Daily Dispatches
Sikhs for Justice protest outside the White House.
Associated Press/Photo by Evan Vucci
Sikhs for Justice protest outside the White House.

Christians, Sikhs lobby U.S. Congress to defend India’s persecuted

Persecution

Indian Christians and Sikhs united last month to urge California Congressmen to support a House resolution that would make human rights and justice for religious minorities a priority in U.S.-India talks. 

HR 417 is waiting on hearings in the U.S. House Foreign Affairs and Judiciary committees, which must approve it before it can come to the House floor for a vote. The annual talks, which President Barack Obama began in 2009, last took place in June 2013.

“This is a particularly concerning issue at the moment because India is going to elect a new prime minister in May,” said Pieter Singh, executive director of Sikh Information Centre and Advisor to the Organization for Minorities of India.

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Singh said both candidates, Rahul Gandhi and Narendra Modi, are linked to past attacks on religious minorities, including Muslims, Sikhs, and Christians. Gandhi is the grandson of Indira Gandhi, who led a military assault on the Golden Temple, a Sikh holy place, in 1984. Modi has been accused of being complicit in the 2002 massacre of Muslims in Gujarat state, according to Agence France Presse. He is a member of the Bharatiya Janata party, a Hindu nationalist political group. 

“This is where religious minorities in India are at the moment,” Singh said. “These two men are fighting to rule India and look at their records.” The union of Christians and Sikhs, was a “natural alliance” given their religious motivation to help the oppressed, he said.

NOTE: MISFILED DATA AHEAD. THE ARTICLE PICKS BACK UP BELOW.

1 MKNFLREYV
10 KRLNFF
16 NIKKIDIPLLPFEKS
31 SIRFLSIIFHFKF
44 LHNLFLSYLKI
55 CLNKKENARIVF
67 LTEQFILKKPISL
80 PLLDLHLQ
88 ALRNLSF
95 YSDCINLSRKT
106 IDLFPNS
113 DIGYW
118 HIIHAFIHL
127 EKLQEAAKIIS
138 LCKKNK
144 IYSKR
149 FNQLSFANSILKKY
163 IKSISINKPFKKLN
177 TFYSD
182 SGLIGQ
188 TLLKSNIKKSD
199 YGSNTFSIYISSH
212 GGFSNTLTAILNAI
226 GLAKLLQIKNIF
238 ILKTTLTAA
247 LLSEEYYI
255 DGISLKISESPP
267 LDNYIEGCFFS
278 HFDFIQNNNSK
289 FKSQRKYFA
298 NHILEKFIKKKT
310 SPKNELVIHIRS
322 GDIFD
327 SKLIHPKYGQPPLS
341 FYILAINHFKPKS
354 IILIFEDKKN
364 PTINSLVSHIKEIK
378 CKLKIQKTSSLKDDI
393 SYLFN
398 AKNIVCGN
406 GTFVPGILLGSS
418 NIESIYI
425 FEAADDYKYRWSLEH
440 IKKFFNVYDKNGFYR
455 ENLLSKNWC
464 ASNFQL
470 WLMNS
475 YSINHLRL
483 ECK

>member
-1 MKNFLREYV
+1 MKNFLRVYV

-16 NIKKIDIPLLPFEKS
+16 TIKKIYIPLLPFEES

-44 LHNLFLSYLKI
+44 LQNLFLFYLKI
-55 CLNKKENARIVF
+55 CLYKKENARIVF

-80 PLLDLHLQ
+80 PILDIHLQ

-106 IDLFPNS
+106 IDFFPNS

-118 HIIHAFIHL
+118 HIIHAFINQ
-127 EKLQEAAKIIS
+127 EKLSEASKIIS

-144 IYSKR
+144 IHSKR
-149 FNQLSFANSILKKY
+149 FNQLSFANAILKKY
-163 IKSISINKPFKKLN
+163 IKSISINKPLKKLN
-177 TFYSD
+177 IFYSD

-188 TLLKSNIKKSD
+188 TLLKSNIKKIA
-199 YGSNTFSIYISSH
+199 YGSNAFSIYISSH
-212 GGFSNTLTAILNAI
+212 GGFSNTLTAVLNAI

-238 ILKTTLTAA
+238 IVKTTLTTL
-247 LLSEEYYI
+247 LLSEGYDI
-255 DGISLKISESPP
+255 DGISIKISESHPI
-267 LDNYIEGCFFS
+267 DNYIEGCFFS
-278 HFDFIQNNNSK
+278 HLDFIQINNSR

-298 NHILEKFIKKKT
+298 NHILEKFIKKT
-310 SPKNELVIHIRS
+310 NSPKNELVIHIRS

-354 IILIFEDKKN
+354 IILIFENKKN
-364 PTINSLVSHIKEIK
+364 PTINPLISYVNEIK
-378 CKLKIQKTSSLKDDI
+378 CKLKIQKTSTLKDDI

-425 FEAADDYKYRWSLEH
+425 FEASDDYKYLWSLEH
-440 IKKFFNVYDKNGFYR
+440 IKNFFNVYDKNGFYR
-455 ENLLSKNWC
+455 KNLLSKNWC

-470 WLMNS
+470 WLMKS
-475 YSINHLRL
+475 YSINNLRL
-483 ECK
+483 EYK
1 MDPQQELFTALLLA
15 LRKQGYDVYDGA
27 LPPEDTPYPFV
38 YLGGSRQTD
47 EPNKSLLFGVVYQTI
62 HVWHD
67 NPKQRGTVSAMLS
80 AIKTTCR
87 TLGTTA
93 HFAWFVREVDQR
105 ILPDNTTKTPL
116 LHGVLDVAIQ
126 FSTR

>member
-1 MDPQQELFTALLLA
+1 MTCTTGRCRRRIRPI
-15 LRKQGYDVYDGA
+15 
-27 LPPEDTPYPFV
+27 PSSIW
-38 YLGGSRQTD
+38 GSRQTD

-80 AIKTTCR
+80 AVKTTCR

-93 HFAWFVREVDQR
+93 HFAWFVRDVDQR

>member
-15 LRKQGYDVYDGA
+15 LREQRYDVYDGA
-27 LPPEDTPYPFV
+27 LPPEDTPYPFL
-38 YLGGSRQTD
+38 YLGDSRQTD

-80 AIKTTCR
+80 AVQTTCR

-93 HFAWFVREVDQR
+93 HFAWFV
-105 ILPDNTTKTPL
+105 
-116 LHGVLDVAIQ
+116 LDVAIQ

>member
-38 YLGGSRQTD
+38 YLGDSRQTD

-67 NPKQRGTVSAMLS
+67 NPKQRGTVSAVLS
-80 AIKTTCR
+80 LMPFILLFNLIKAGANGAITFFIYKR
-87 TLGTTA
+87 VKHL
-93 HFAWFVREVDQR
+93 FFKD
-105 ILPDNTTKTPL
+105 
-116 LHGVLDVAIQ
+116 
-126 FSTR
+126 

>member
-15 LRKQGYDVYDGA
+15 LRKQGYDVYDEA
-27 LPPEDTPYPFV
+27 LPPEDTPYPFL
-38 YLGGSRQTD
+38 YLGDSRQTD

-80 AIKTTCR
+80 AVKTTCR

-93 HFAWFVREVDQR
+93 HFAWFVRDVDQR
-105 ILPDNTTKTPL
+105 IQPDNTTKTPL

In 2009, the U.S. Commission on International Religious Freedom (USCIRF) put India on a “watch list” for its inadequate response to anti-Christian violence in Orissa (now Odisha) in 2008, and the Gujarat killings of Muslims in 2002. In 2013, USCIRF’s annual report placed India in Tier 2 status, noting that Christians, Sikhs, and Muslims said intimidation and harassment had increased, especially in states with laws against “forced” conversions.

William Stark, International Christian Concern’s Regional Manager for South Asia, said most persecution in India stems from Hindutva, the ideology that to be Indian is to be Hindu and that other faiths are foreign. Authorities said Hindu extremists were part of the group that stabbed a Christian pastor to death on his doorstep in early January, Morning Star News reported.

Hindu extremists use anti-forced conversion laws, which makes it illegal to “induce” someone to convert, to arrest Christians because the interpretation of the word “induce” can include the promise of eternal life, Stark said. In 2013, the Catholic Secular Forum counted 4,000 offenses against Christians, including attacks on clergy and churches.

“Passing HR 417 means valuing peace and the preservation of human life over political gain, and supporting the resolution is one of the key ways Christians can act to relieve the oppressed,” Singh said in a statement.

Julia A. Seymour
Julia A. Seymour

Julia has worked as a writer in the Washington, D.C., area since 2005 and was a fall 2012 participant in a World Journalism Institute mid-career class conducted by WORLD editor in chief Marvin Olasky in Asheville, N.C. Follow Julia on Twitter @SteakandaBible.

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